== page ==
Ms. Obreht…writes with remarkable authority and eloquence, and she demonstrates an uncommon ability to move seamlessly between the gritty realm of the real and the more primary-colored world of the fable. It's not so much magical realism in the tradition of Gabriel Garcia Marquez or Gunter Grass as it is an extraordinarily limber exploration of allegory and myth making and the ways in which narratives (be they superstitions, cultural beliefs or supernatural legends) reveal—and reflect back—the identities of individuals and communities: their dreams, fears, sympathies and hatreds…Ms. Obreht has not only made a precocious debut, but she has also written a richly textured and searing novel.
Michiko Kakutani - New York Times
Ingeniously, Obreht juxtaposes [her protagonist’s] matter-of-fact narration with contemporary folk tales that are as simple, enthralling, and sometimes brutal as fables by Kipling or Dinesen…Filled with astonishing immediacy and presence, fleshed out with detail that seems firsthand, The Tiger’s Wife is all the more remarkable for being a product not of observation but imagination.... Arrestingly, Obreht shows that you don’t have to go back centuries to find history transformed into myth; the process can occur within a lifetime is a gifted observer is on hand to record it.
Lisl Shillinger - New York Times Book Review
Tea Obreht's swirling first novel…draws us beneath the clotted tragedies in the Balkans to deliver the kind of truth that histories can't touch. Born in Belgrade in 1985…she captures the thirst for consecration that a century of war has left in that bloody part of the world. It's a novel of enormous ambitions that manages in its modest length to contain the conflicts between Christians and Muslims, Turks and Ottomans, science and superstition.
Ron Charles - Washington Post
Tea Obreht’s The Tiger’s Wife comes freighted with more critical anticipation than any debut novel in recent memory…That sort of unearned, pre-emptive prestige spurs both impossible expectations and skeptical readings – a burden that would doom most first novels Yet The Tiger’s Wife, in its solemn beauty and unerring execution, fully justifies the accolades that Ms. Obreht’s short fiction inspired. She has a talent for subtle plotting that eludes most writers twice her age, and her descriptive powers suggest a kind of channeled genius. No novel this year has seemed more likely to disappoint; no novel has been more satisfying.
Wall Street Journal
So rich with themes of love, legends and mortality that every novel that comes after it this year is in peril of falling short in comparison with its uncanny beauty…Not since Zadie Smith has a young writer arrived with such power and grace... [An] astounding debut novel.
(Starred review.) The sometimes crushing power of myth, story, and memory is explored in the brilliant debut of Obreht, the youngest of the New Yorker's 20-under-40. Natalia Stefanovi, a doctor living (and, in between suspensions, practicing) in an unnamed country that's a ringer for Obreht's native Croatia, crosses the border in search of answers about the death of her beloved grandfather, who raised her on tales from the village he grew up in, and where, following German bombardment in 1941, a tiger escaped from the zoo in a nearby city and befriended a mysterious deaf-mute woman. The evolving story of the tiger's wife, as the deaf-mute becomes known, forms one of three strands that sustain the novel, the other two being Natalia's efforts to care for orphans and a wayward family who, to lift a curse, are searching for the bones of a long-dead relative; and several of her grandfather's stories about Gavran Gaile, the deathless man, whose appearances coincide with catastrophe and who may hold the key to all the stories that ensnare Natalia. Obreht is an expert at depicting history through aftermath, people through the love they inspire, and place through the stories that endure; the reflected world she creates is both immediately recognizable and a legend in its own right. Obreht is talented far beyond her years, and her unsentimental faith in language, dream, and memory is a pleasure.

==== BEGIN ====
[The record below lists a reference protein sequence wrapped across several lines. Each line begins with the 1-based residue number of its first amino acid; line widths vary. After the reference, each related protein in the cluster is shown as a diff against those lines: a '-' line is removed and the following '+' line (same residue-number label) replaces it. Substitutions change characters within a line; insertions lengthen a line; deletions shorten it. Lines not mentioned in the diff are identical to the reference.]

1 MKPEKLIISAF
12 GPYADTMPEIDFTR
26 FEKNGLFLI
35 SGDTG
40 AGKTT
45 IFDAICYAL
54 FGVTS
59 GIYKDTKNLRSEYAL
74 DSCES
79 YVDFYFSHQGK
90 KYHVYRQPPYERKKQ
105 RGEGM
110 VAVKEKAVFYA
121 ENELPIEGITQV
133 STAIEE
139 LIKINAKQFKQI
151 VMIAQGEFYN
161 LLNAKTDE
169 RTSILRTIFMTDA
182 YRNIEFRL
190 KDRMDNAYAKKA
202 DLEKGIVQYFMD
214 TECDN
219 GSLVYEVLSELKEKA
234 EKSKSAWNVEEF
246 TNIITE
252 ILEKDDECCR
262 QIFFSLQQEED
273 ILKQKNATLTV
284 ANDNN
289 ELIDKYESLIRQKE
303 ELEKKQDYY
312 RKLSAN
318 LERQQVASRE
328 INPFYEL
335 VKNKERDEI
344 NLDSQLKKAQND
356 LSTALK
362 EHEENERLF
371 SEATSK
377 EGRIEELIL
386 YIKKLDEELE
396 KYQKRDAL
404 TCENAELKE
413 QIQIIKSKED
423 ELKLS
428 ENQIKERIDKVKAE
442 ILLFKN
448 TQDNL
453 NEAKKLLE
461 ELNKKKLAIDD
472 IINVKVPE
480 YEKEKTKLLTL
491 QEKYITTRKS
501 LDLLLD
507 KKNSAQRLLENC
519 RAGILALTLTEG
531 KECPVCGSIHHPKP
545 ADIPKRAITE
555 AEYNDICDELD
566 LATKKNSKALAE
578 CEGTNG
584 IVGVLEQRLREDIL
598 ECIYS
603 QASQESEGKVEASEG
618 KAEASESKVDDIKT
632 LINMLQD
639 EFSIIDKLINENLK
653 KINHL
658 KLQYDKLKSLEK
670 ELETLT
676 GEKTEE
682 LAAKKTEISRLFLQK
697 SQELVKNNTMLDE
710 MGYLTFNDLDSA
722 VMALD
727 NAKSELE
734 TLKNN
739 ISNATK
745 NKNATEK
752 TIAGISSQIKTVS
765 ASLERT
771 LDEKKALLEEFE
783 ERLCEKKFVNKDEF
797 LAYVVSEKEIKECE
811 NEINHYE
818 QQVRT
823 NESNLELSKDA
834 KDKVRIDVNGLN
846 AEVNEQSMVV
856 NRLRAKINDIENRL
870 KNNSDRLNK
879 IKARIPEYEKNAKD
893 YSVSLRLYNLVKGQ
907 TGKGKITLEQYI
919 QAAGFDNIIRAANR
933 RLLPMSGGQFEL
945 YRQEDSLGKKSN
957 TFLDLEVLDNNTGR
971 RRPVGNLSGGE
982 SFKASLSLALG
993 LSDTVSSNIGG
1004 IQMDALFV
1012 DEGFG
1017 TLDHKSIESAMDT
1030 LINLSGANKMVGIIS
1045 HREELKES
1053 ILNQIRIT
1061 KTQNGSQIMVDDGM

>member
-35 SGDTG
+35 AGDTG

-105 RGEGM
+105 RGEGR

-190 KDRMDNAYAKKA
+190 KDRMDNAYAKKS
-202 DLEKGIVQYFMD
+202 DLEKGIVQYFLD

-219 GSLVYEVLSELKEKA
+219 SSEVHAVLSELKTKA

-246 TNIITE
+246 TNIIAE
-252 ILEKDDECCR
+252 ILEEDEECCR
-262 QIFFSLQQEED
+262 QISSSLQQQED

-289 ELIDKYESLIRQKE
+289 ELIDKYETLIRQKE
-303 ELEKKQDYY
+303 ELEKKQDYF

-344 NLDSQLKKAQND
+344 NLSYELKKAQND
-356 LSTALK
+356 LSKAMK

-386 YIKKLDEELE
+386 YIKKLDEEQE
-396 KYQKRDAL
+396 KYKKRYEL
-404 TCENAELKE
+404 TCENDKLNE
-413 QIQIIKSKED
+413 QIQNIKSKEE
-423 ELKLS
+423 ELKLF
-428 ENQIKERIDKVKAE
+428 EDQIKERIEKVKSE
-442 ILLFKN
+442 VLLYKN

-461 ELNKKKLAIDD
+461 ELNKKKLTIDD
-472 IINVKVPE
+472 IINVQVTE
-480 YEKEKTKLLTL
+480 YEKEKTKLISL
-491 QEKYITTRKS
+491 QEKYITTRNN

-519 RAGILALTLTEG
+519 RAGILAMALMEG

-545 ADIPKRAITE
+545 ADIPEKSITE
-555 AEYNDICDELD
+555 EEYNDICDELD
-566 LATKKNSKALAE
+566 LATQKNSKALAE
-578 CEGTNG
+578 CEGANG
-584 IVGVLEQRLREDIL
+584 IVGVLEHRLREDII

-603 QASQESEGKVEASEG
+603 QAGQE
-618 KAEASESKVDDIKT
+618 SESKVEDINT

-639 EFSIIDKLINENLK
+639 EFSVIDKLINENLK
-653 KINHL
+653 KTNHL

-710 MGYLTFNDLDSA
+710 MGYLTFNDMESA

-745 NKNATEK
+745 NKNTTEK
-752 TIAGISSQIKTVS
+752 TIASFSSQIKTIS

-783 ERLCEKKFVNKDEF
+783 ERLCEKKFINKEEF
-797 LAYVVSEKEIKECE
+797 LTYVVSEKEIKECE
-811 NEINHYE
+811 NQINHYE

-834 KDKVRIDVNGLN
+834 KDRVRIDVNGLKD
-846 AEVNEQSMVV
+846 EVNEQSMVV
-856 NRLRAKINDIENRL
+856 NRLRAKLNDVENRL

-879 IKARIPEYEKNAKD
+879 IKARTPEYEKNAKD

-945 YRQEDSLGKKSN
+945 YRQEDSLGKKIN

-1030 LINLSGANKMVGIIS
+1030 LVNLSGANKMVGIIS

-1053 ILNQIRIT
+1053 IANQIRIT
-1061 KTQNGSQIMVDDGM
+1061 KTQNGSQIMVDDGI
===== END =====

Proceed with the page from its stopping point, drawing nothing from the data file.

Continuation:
In the torn-up Balkans, as medic Natalia is preparing to cross what was once not a border to help vaccinate orphans, she learns that her distinguished physician grandfather has died in an obscure clinic not far from where she's going. No one knows what he was doing there, though Natalia does know he was seriously ill. This incident opens up Obreht's dizzyingly nuanced yet crisp, muscularly written narrative by allowing Natalia to introduce two stories (fables? truth?) that her grandfather related to her. One concerns the "deathless man" her grandfather sometimes encountered, who collected the souls of the dead. The other concerns a tiger that escaped from the zoo during World War II and made its way to the village where her grandfather lived as a boy. Attempts to kill the tiger fail, but the butcher's abused, deaf-mute wife seems mystically connected to the great beast, rousing the villagers' fear and anger. That tiger—and others seen later at the zoo—looms here as a symbol of defiant, struggling hope as the deathless man continues his task.Verdict: Demanding one's full attention, this complex, humbling, and beautifully crafted debut from one of The New Yorker's 20 Under 40 is highly recommended for anyone seriously interested in contemporary fiction. —Barbara Hoffert
(Starred review.) Not even Obreht’s place on The New Yorker’s current “20 Under 40” list of exceptional writers will prepare readers for the transporting richness and surprise of this gripping novel of legends and loss…[Contains] moments of breathtaking magic, wildness and beauty…Every word, every scene, every thought is blazingly alive in this many-faceted, spellbinding, and rending novel of death, succor, and remembrance.
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